City officials pleased with snow removal process Monday through Wednesday
Considering the circumstances — somewhere between 12 and 18 inches of snow — Washington administrators believe the operation of cleaning up and keeping citizens safe during the snow storm Monday through Wednesday, went pretty well.
"Realistically, it went as well as could have been expected," said Deputy Chief of Police Don Volk.
Volk said the biggest deterrent to getting the streets plowed even quicker was the same thing they spent the better part of Thursday dealing with — abandoned vehicles in and near the roads.
"(Wednesday) morning they had three or four on Cummings Lane they had to tow out of the snow drifts just so they could get the (snow) plows down," Volk said. "There are still only two out of the three lanes that are open (on Cummings Lane)."
City Administrator Bob Morris said Cruger Road may have been the worst road, and probably won't be in tip-top shape until Friday afternoon at the earliest.
"We had some very serious drifting because of the high wind — Cruger Road is still in really bad condition," Morris said. "It's open to traffic, but in some places it's only wide enough for one car."
Volk said one area of concern was that a part of the Rolling Meadows North subdivision lost power from sometime Tuesday evening until Wednesday morning.
"We lined up contingency places for warming centers: the fire department and upstairs (of the police station)," Volk said. "We had the contingency plan set up if we needed to shelter people, but (Ameren Cilco) got on it pretty quick."
Over the next few days, Morris said the city's top priorities are digging out the fire hydrants around town in case the fire department needs them and increasing visibility in certain trouble areas.
"Fire hydrants are key, as well as knocking down some of the very tall piles of snow that are impeding visibility at intersections," Morris said. "We'll be working on that through the end of the week, trying to deal with those issues. I would say other than the downtown square, maybe by the end of Friday we'd have things in reasonably good shape."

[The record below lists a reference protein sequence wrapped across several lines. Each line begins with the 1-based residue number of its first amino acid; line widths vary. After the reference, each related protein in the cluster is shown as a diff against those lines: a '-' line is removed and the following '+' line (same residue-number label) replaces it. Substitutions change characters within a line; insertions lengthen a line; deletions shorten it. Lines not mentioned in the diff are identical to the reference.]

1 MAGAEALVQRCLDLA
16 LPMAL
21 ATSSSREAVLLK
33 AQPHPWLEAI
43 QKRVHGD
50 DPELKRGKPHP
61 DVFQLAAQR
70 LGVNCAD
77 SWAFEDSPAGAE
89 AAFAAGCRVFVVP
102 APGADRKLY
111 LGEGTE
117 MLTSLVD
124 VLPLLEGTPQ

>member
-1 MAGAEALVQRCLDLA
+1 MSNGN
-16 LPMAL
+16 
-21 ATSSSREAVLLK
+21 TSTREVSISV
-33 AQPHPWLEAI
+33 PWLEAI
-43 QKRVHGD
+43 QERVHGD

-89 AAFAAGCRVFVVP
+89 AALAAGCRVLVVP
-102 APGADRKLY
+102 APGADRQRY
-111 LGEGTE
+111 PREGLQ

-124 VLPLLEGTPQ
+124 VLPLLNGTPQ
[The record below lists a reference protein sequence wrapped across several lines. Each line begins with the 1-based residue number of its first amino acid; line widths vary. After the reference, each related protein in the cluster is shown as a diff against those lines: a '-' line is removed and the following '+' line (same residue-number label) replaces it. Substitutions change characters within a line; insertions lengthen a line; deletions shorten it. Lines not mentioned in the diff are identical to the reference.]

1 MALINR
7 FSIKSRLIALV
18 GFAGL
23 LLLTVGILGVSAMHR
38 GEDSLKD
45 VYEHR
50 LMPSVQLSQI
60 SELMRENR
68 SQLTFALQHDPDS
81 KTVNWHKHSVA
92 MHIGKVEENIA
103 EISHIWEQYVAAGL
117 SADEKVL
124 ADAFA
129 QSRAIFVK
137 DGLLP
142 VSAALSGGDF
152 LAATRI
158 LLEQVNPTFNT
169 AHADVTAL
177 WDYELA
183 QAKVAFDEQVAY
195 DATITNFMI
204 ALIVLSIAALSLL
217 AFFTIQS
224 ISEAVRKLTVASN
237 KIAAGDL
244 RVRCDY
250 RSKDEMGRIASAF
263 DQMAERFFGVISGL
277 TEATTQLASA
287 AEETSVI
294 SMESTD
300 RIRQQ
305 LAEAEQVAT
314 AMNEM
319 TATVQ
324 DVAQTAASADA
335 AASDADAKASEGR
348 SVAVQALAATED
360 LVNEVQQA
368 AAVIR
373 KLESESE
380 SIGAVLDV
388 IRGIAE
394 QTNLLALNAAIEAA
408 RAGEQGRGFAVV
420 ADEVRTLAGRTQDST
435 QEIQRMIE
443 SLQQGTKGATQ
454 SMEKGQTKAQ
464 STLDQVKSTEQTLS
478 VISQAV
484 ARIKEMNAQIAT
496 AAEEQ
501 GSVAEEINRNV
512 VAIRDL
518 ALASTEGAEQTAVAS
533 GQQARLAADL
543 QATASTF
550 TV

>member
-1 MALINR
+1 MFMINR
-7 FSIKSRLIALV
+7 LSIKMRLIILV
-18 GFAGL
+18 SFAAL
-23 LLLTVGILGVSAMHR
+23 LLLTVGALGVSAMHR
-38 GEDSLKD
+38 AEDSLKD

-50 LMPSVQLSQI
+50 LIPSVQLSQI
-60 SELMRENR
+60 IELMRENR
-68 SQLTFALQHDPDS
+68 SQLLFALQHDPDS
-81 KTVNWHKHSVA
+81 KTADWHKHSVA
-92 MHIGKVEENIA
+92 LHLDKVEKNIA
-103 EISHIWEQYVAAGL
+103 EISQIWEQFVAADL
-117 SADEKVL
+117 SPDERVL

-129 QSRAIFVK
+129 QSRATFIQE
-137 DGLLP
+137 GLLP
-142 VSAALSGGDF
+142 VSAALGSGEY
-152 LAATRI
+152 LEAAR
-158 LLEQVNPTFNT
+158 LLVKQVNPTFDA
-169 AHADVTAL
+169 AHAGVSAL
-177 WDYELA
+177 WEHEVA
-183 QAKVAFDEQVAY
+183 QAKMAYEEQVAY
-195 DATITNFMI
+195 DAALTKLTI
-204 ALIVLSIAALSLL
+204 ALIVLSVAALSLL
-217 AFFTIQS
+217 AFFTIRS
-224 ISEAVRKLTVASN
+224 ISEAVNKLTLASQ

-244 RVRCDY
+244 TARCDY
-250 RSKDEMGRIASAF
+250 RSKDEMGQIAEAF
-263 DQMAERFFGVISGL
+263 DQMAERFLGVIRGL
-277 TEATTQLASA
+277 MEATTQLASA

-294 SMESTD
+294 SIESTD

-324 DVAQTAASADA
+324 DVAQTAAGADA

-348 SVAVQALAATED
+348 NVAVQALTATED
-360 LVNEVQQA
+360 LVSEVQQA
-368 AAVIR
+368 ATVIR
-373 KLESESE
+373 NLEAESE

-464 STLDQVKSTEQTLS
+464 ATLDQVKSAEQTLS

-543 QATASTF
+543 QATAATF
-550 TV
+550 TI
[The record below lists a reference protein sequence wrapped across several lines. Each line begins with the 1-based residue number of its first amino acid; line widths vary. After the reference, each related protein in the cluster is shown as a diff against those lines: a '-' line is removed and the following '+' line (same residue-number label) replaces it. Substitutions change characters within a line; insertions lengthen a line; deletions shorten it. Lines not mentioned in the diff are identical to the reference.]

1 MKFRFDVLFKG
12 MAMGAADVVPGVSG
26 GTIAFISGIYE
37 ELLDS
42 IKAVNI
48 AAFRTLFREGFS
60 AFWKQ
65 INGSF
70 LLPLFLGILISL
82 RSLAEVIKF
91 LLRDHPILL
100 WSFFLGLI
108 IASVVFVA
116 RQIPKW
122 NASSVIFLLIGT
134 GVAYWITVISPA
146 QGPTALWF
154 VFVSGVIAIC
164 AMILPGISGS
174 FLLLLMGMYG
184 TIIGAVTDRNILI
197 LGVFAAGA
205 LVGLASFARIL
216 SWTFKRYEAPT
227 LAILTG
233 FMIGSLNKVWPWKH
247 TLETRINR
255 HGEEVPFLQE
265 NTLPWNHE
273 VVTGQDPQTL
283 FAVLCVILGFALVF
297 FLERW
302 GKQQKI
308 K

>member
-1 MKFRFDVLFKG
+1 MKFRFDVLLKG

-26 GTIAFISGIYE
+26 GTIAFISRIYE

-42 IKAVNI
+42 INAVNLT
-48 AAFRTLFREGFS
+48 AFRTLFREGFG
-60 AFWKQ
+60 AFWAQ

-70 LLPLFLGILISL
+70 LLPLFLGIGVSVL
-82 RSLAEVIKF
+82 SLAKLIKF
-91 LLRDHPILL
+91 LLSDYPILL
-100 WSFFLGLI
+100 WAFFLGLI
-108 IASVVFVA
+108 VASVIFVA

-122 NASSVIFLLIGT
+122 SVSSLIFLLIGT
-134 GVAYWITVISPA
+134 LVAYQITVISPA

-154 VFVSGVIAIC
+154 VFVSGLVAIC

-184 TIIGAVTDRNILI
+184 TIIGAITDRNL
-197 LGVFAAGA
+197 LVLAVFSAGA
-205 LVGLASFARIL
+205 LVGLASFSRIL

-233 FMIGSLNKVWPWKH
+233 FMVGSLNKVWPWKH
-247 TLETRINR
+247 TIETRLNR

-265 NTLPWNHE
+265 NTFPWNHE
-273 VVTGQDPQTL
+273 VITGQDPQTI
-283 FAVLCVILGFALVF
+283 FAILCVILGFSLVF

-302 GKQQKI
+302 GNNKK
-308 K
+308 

Despite there still being work to do — and even more if the Sunday/Monday snow arrives as expected — Morris said while things "never go as you hope," it could have been much worse.
"It was a tough 36 hours," Morris said. "We did get everything plowed and opened I'd say early evening (Wednesday). You can never get there as quickly as you want to be in terms of clearing streets and getting people back to normal daily life."
As pleased as Morris was, he said the situation still left room for improvement.
"Always — we could always do better," Morris said. "It usually does come back to equipment and how we're going to actually put resources out there to do the job. I have a lot of faith in our public services crew. They have a lot of experience in how to go about it."
Morris said just because this snow storm is over, the planning for future snow storms begins some time next week when he will sit down with Chief of Police Jim Kuchenbecker and other city officials to see what went as planned and what the city can improve.
"Clearly all of us would have liked to clear residential streets much earlier than we got done (Wednesday around 7 p.m.)," Morris said. "Every one of these is a learning experience."
Read the Feb. 9 edition of the Washington Times-Reporter for a more detailed article with how a local business geared up for the storm and how a stranger "saved (a Washington woman's) life."